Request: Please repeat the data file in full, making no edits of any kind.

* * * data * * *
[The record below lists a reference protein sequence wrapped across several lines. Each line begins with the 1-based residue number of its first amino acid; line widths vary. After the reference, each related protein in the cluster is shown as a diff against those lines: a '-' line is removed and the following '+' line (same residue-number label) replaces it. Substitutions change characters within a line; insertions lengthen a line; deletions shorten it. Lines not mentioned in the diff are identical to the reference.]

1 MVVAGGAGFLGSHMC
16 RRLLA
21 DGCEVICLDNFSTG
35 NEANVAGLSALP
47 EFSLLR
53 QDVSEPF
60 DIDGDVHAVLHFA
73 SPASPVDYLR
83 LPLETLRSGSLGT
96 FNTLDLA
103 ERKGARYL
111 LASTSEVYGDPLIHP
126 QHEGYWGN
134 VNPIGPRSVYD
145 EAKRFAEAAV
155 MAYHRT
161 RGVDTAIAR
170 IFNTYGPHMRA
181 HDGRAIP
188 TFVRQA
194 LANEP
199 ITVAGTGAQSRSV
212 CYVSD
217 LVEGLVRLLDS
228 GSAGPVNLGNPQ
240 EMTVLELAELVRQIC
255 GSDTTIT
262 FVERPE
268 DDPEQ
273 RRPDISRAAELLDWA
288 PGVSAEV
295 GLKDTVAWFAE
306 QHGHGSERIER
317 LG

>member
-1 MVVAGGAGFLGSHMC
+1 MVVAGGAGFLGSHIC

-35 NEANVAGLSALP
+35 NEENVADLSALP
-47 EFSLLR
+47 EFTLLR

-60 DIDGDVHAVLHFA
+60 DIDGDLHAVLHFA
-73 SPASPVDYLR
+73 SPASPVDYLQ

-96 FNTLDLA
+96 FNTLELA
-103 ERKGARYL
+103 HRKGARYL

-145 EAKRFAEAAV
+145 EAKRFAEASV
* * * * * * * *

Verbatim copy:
[The record below lists a reference protein sequence wrapped across several lines. Each line begins with the 1-based residue number of its first amino acid; line widths vary. After the reference, each related protein in the cluster is shown as a diff against those lines: a '-' line is removed and the following '+' line (same residue-number label) replaces it. Substitutions change characters within a line; insertions lengthen a line; deletions shorten it. Lines not mentioned in the diff are identical to the reference.]

1 MVVAGGAGFLGSHMC
16 RRLLA
21 DGCEVICLDNFSTG
35 NEANVAGLSALP
47 EFSLLR
53 QDVSEPF
60 DIDGDVHAVLHFA
73 SPASPVDYLR
83 LPLETLRSGSLGT
96 FNTLDLA
103 ERKGARYL
111 LASTSEVYGDPLIHP
126 QHEGYWGN
134 VNPIGPRSVYD
145 EAKRFAEAAV
155 MAYHRT
161 RGVDTAIAR
170 IFNTYGPHMRA
181 HDGRAIP
188 TFVRQA
194 LANEP
199 ITVAGTGAQSRSV
212 CYVSD
217 LVEGLVRLLDS
228 GSAGPVNLGNPQ
240 EMTVLELAELVRQIC
255 GSDTTIT
262 FVERPE
268 DDPEQ
273 RRPDISRAAELLDWA
288 PGVSAEV
295 GLKDTVAWFAE
306 QHGHGSERIER
317 LG

>member
-1 MVVAGGAGFLGSHMC
+1 MVVAGGAGFLGSHIC

-35 NEANVAGLSALP
+35 NEENVADLSALP
-47 EFSLLR
+47 EFTLLR

-60 DIDGDVHAVLHFA
+60 DIDGDLHAVLHFA
-73 SPASPVDYLR
+73 SPASPVDYLQ

-96 FNTLDLA
+96 FNTLELA
-103 ERKGARYL
+103 HRKGARYL

-145 EAKRFAEAAV
+145 EAKRFAEASV